One would think that these merciless bullies were okotwad from korogocho and brought to Musa at the benovelence of Mrs. Ruhiu, bila families to focus them and bila dema ya home . Kumbe these idiots had already had their share of their relatives’ food, stored the mabakisho and were looking to augment their silos with our food… talk about hyenas.
    Once we learnt the tricks of the trade, we found all sorts of nooks and crannies to hide our food. One of the favourite places was in the ceiling of one’s class, coz the ceilings had holes all over the place. The drawback to this was that you had to abandon yourself to the laws of probability i.e pray fervently that most of your classmates would not be visited such as to result in the unfortunate event of two people trying to put their food in the same hole in the ceiling at different times … the first person almost always never found their dema upon return but if the second guy was “touched” he would only take your mbakas (biscuits} and chapos to add to his collection before moving on to find a safer hideout for his food …
    The bushes were also quite handy in providing “safehouses” for food lakini you had to seal that thing vibaya with nylon to preven the segereres from invading ur food … have u ever seen an army of segereres on your chapos? Manze it’s a sorry sight, coz the chapos turn black… and even when u brush them off, somehow a few of them found a way of embedding themselves into the molecular structure of the chapos coz u’d think u’d rubbed them all of only to find like 2 or 3 of them trying to crawl out of your throat upon swallowing…
    As for the damned rats, no paper bag would keep them out of a chapo… they’d tear their way through it, eat half of it and then shit and pee on the other half, guaranteeing that you would leave it for their second helpings whether u liked it or not… but not me, one time when a rat did my chapos i got soo mad … i didn’t know what was better, to have a useless bully grab them from me and eat everything … or to have a rat eat half, pee and leave the other half… i decided that the rat would not enjoy my chaps another time so i took the bag and deposited it in the pit latrine adjacent to Mr. James’ house…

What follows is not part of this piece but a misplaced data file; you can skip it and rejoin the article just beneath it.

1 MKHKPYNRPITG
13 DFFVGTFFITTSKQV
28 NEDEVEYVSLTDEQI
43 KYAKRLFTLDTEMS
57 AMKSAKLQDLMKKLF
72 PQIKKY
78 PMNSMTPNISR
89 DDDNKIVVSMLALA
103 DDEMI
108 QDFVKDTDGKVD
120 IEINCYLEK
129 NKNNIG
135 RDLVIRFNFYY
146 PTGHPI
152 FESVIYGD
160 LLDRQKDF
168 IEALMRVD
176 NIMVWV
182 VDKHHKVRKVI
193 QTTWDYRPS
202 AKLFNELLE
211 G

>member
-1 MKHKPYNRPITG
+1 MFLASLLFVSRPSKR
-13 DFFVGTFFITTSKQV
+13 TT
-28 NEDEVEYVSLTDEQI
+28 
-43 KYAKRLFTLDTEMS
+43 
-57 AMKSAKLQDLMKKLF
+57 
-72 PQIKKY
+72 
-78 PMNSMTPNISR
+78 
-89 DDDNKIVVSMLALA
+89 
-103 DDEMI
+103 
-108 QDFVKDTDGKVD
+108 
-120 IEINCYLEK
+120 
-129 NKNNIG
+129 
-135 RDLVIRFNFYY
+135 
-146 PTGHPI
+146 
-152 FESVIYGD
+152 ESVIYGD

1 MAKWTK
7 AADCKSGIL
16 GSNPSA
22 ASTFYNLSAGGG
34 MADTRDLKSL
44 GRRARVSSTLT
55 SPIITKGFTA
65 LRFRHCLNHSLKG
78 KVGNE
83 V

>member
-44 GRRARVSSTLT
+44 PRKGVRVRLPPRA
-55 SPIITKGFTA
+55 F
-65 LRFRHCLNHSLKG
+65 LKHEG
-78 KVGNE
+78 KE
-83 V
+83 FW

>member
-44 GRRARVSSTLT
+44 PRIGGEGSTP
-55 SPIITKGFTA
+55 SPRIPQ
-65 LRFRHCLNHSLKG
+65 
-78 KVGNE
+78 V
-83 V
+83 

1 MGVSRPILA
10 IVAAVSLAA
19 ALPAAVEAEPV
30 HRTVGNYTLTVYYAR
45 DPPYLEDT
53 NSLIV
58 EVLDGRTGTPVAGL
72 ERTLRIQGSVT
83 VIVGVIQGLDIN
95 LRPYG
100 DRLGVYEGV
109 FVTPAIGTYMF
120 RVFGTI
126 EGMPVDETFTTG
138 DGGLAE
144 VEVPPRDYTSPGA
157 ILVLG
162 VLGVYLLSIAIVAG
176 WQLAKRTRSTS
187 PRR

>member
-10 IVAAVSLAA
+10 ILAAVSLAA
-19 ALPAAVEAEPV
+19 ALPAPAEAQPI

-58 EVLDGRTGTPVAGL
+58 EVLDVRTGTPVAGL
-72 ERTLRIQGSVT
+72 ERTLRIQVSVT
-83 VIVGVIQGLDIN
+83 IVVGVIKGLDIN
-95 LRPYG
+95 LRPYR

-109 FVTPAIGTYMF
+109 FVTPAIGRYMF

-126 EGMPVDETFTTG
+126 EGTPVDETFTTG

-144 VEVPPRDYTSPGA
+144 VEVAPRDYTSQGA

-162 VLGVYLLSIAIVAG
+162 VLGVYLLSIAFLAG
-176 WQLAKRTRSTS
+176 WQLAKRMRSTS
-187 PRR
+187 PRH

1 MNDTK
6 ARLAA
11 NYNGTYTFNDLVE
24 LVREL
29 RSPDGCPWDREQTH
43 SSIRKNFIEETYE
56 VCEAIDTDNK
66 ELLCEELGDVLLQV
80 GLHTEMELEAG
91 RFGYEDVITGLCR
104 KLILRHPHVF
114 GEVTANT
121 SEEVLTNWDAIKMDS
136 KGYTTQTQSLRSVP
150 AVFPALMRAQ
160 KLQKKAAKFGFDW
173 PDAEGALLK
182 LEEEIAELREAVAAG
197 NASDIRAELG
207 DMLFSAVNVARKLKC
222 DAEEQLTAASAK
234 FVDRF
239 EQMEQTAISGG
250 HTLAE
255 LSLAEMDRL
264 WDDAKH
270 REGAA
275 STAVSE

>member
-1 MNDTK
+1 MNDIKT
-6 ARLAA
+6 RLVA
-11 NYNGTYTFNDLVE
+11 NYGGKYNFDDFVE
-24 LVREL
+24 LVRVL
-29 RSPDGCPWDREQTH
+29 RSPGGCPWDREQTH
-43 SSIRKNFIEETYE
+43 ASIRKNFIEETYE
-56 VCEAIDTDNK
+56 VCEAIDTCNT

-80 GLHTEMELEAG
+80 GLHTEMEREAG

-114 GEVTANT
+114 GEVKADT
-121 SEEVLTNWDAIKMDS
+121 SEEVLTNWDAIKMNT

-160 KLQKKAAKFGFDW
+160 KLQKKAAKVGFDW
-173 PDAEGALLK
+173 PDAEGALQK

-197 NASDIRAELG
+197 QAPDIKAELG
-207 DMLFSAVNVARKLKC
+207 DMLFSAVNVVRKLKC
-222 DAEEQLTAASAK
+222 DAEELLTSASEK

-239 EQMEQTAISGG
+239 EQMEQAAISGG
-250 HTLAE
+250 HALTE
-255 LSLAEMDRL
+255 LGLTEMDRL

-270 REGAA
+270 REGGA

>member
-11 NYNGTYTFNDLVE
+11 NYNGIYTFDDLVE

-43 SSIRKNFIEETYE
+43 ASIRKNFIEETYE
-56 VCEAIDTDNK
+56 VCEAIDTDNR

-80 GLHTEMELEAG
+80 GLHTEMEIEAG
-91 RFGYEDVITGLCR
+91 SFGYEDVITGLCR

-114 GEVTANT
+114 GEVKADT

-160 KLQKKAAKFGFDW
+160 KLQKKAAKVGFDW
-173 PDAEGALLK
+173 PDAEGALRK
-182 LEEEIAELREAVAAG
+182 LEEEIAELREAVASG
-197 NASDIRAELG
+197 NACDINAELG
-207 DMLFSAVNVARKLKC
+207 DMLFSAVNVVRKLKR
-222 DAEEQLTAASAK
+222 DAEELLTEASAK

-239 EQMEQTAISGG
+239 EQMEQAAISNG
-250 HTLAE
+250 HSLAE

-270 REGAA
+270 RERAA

But all these visiting tales are nothing compared to what kaungimo made one of my classmates do while we were in class 5 … upon declining to unleash the chapos (the guy had been spotted sauntering around school with his parents)… kaungimo lowered his shorts and asked the guy to count his futhis (unmentionables) … and the boy counted 96 of them … yes ninety six !!

    On a “lighter” note… woe unto anyone who dared enter a packed tv-room next to Mr. Otieno’s officeon the night of visiting … that is when one would come face to face with the meaning and implication of the terminology “muthefeo”… in the most extreme cases, some idiots would “thefea” in bottles all evening, seal the smell tight in the bottles, and then open the bottles in the middles of a packed tv room ensuring maximum diffusion of particles in all directions… aki that was a killa … but in a crude such mischief contributed to make primo days the best days of my life hitherto …

  2. I didn’t know guys fichad chapos in bushes. I remember the ceiling, a pal of mine and I used to hide some of our quenchers there. Good times though, good times!